In talking about “one’s musical style”, one fears sounding like someone talking about himself at a dinner party. Who sees themselves as they really are? I hate talking about myself—“What a bore I must sound like!” In general, I don’t care to hear performers talk about themselves, either, preferring music over words. In a multitude of words is often confusion and diminishing returns. Frequently, the more adjectives one hears in a review, the more disappointing it is when one finally hears the performance.
So, what about labels regarding musical style? Everyone wants labels. There’s the label, “Roots,” which probably says more about what the music isn’t rather than what it actually is. When we hear the term, “Roots,” we think we know what it will sound like: maybe blues, old-time, old-school country. Some people might think of “Roots” music as utilizing only acoustic instruments, while others would include electric instruments as well. Or should “Roots” mean only human voice and percussion, as in so-called “primitive” church music?
It’s skating on thin ice for a performer to self-categorize. Often, he can be wildly wrong. On occasion, I’ve been surprised when people told me they heard “blues” in a particular song, or another as a “love song”, when I’d thought of them very differently. Labels really limit one’s thinking: They’re a construct of what Zen teaching calls “small mind.” I’ve come to the opinion that behind all styles, the qualities that make music effective—reaching the listener— are that of Heart and Soul and Honesty (besides lots of practice!).
I’d rather simply listen and let the music speak for itself. Likewise regarding my listeners: They have ears; they can hear for themselves and find in the music what they will. All the influences will make themselves known, like the spices and flavorings in a well-seasoned meal. I hope you enjoy.
I have had much experience performing music programs in nursing homes, rest homes, and care facilities in the Asheville, North Carolina, area, as well as here in the Raleigh-Durham area. Although I have taken preliminary studies in the field, I am not a professional music therapist. I’ve realized that my path is parallel but distinct from that one and unique to me and my gifts.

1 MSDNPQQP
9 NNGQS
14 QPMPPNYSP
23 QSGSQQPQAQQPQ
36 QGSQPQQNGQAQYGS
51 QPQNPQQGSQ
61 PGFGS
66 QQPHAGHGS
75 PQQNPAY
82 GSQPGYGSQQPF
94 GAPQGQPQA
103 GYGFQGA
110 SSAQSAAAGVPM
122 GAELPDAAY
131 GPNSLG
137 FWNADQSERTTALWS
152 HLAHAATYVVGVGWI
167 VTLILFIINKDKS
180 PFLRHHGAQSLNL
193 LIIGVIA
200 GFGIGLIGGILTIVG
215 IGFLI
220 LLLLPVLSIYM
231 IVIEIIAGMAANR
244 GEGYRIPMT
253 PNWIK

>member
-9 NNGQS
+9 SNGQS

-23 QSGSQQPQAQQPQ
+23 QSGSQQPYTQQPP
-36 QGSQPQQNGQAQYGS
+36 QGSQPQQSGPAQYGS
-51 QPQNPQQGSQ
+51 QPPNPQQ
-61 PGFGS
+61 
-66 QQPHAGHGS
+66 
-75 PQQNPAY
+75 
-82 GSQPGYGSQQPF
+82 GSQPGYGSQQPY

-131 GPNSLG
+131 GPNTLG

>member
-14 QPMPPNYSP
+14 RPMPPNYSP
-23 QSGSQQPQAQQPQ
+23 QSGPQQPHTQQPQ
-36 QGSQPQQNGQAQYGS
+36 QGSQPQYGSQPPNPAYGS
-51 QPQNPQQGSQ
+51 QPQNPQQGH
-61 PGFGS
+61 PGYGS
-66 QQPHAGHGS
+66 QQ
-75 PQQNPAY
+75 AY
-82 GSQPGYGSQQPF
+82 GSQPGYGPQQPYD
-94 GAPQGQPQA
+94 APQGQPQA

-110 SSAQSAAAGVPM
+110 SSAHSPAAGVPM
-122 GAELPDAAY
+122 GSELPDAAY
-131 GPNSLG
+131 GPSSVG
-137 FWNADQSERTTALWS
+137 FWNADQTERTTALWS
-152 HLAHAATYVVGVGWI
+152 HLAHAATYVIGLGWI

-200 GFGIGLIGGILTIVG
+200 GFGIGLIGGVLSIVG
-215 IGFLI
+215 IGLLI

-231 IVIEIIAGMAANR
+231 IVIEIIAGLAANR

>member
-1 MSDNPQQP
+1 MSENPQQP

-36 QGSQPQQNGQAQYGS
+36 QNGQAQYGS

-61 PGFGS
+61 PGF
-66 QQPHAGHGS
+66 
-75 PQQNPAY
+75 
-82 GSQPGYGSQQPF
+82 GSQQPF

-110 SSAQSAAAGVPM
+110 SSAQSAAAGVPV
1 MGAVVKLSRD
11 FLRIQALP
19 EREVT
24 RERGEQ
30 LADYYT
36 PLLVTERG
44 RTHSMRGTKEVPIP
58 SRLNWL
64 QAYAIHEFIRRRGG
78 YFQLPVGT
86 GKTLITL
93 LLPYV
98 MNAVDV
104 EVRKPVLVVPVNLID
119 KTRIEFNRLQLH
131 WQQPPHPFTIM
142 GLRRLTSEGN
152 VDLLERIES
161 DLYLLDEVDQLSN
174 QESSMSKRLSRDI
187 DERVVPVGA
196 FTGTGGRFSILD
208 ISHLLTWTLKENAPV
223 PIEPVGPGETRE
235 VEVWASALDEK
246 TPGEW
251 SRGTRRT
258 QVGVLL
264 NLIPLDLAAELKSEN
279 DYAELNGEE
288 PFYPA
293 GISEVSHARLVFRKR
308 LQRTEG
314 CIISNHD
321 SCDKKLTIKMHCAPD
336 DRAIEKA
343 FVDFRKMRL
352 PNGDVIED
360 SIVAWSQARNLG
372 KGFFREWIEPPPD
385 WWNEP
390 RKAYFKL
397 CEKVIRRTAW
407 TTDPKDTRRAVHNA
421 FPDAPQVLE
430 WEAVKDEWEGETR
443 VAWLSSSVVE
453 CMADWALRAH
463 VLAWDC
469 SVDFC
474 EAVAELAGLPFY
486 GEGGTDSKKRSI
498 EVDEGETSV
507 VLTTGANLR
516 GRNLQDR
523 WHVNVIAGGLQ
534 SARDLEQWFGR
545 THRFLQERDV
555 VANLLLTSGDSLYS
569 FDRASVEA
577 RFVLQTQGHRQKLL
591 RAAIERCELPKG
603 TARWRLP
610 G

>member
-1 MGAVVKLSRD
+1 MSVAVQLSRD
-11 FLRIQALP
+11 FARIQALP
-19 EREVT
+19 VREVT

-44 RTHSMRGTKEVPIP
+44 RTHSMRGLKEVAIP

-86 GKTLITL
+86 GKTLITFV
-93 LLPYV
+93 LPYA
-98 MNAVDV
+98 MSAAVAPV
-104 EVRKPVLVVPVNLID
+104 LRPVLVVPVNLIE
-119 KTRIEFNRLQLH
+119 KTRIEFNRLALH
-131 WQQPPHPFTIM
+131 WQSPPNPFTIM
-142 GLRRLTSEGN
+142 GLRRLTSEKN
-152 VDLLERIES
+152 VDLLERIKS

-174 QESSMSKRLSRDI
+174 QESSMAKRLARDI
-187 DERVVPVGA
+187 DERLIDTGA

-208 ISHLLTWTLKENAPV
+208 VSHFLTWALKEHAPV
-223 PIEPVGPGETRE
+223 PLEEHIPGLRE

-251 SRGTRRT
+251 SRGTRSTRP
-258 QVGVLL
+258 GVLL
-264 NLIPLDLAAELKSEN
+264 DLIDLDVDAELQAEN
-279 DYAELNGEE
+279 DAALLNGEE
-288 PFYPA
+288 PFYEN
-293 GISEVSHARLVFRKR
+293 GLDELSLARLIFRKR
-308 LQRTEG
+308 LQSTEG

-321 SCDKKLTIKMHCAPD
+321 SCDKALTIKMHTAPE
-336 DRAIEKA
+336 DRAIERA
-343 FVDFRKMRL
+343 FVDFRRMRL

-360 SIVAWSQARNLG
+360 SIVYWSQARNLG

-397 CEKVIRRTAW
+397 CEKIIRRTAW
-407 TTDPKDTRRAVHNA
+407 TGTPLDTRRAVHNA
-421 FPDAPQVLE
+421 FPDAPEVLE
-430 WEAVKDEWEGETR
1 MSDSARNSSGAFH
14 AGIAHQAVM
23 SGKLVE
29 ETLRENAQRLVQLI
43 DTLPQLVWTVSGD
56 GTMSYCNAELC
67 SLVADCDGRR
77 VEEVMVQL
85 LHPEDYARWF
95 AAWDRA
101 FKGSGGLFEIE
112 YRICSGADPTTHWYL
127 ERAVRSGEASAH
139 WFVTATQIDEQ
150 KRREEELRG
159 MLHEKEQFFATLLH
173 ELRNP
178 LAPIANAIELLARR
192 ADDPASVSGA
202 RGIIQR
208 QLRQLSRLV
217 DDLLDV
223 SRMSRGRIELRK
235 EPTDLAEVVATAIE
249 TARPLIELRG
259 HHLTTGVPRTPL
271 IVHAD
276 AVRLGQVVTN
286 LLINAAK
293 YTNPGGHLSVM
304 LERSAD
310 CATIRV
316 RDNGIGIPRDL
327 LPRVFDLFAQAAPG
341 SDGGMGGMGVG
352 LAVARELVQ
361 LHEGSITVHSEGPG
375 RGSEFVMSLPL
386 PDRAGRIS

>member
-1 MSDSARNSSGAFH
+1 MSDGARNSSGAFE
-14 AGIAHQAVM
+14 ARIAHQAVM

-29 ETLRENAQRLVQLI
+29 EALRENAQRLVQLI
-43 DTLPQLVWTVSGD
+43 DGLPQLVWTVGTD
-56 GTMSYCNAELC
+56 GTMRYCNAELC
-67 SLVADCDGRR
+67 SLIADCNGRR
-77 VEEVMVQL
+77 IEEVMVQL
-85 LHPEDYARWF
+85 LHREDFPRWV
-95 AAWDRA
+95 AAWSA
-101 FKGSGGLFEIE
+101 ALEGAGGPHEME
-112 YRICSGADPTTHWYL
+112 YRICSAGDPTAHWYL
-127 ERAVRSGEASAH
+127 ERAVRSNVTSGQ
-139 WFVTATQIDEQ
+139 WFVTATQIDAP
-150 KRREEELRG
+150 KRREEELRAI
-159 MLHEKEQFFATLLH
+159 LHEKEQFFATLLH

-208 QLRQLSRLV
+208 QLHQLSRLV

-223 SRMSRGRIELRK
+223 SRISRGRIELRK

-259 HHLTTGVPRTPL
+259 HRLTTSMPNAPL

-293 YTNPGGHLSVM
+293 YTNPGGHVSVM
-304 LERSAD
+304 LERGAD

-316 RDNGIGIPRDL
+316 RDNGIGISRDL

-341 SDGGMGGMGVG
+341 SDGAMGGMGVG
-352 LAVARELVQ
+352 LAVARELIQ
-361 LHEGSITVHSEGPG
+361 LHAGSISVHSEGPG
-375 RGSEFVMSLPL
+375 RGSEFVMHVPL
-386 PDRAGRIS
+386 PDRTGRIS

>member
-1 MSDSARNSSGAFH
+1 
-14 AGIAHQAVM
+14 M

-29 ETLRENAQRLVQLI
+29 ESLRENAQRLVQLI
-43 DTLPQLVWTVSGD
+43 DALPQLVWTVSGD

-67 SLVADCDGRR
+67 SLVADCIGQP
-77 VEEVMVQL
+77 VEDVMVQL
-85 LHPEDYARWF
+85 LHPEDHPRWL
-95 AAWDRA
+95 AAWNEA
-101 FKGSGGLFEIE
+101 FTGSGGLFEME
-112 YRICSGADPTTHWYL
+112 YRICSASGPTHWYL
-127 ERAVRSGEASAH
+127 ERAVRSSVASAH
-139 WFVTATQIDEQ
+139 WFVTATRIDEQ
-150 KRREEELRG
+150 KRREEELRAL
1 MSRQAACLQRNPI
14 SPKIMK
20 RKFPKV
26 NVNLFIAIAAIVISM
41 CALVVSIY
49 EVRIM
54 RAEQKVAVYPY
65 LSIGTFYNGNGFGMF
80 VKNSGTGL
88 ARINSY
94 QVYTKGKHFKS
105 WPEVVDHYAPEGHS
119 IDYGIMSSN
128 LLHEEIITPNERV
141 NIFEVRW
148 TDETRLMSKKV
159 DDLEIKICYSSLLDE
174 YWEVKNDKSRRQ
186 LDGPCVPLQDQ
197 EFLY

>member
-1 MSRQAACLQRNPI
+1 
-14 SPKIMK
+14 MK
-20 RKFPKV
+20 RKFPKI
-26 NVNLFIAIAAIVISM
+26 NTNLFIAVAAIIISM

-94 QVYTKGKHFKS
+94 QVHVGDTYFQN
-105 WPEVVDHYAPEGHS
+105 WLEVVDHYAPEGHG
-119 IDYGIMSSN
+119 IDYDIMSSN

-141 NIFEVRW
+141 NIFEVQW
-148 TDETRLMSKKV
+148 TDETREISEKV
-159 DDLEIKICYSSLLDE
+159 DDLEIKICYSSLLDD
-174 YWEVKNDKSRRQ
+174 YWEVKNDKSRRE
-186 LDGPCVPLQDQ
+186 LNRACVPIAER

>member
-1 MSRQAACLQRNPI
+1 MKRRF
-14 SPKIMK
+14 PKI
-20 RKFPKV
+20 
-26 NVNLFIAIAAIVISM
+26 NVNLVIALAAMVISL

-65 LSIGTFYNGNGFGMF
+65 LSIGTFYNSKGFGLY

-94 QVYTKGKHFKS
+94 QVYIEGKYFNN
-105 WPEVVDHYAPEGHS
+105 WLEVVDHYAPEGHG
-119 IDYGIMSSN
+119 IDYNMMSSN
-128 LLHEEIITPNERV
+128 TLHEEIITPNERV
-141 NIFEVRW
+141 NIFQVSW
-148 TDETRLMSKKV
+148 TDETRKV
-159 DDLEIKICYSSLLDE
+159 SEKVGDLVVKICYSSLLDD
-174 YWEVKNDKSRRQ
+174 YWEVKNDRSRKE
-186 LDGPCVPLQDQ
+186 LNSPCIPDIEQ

Music Therapy has been defined as a process based on a personal, one-on-one, relationship between therapist and client, focused on goals incident to optimizing the client’s health, with music as the vehicle for the change. What I offer is entertainment that is both musical and therapeutic. Though I address an audience, a group, what I express is received individually by each listener, who responds within his or her own personal space, in any manner that best enables them to participate and enjoy the experience.
My experiences observing these responses most satisfying. Patients and residents respond on diverse levels, from subtle changes in posture or facial expression to broad smiles, hand clapping, or even spontaneous dancing. This can be seen as the reciprocal response in that “one-on-one” dynamic and as positive feedback for the performing “therapist.”
There is an enhanced aspect to this rich exchange that occurs when repeat programs are scheduled regularly. I arrive to find residents seated and faces lit up in anticipation. Perhaps this best indicates the positive results of such “Musical Therapy”—-spirits are lifted and burdens lightened. There’s the aphorism from the Book of Proverbs: “A merry heart does good like a medicine.”
Ultimately, what I offer enhances the quality of life for residents and patients, which is ultimately the goal of all forms of therapy.